34.       Phlairaharn, T., Grégoire, S., Woltereck, L.R., Petrosius, V., Furtwängler, B., Searle, B.C., and Schoof, E.M. (2022). High Sensitivity Limited Material Proteomics Empowered by Data-Independent Acquisition on Linear Ion Traps. J. Proteome Res. 21, 2815–2826. 10.1021/acs.jproteome.2c00376.

    35.       Bruker Daltonik (2023). 1901442-timstof-ultra-ebook-rev2.pdf.

  • 05 Sep 2023 1:24 PM | Anonymous member (Administrator)
    The September HUPOST is now available featuring important congress information, 2023 HUPO Awardees, ECR activities and competition finalists and much more!
  • 31 Aug 2023 4:27 PM | Anonymous member (Administrator)

    Thank you to all who joined and participated in the HUPO ECR Panel Discussion on Translating Science from Benchtop to Biotech on August 9, 2023.

    This panel is part of a seminar series organized by the HUPO Early Career Researcher Committee and The Young Proteomics Investigators Club (YPIC). These panels offer a space to foster professional development by engaging with the community. This time, two delightful panelists provided their time and expertise: Ruedi Aebersold (Co-founder of Biognosys) and Jarrod Sandow (Director and Senior Scientist at IonOpticks).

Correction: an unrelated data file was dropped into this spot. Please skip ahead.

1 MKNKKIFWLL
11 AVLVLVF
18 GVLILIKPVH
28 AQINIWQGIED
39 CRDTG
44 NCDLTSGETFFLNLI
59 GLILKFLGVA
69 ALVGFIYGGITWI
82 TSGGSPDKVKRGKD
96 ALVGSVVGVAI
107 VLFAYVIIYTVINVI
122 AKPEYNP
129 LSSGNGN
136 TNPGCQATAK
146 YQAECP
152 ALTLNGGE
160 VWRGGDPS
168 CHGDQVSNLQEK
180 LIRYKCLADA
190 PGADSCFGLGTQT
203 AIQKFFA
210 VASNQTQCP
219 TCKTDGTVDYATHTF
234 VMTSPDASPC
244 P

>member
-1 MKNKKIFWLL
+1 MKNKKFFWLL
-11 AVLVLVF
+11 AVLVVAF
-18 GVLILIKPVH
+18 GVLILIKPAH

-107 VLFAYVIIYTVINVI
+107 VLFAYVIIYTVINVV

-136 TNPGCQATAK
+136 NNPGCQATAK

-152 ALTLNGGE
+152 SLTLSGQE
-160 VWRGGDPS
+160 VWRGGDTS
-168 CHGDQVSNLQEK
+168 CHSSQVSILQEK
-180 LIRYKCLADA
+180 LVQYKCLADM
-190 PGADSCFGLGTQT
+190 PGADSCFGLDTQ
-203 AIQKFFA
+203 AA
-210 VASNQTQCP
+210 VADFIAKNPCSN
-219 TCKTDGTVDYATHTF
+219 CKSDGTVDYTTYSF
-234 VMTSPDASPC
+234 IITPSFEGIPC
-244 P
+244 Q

They commented on important considerations about scientific entrepreneurship such as intellectual property. Attendees learned about the resources often available within institutes or at incubators to refine a business plan . All in all this panel session highlighted the interesting opportunities of commercializing science, which can take the shape of a product, a service or developing proteomics technology. Thank you to our panelists and everyone that participated and made this such a great event.

    Stay tuned for upcoming panel sessions!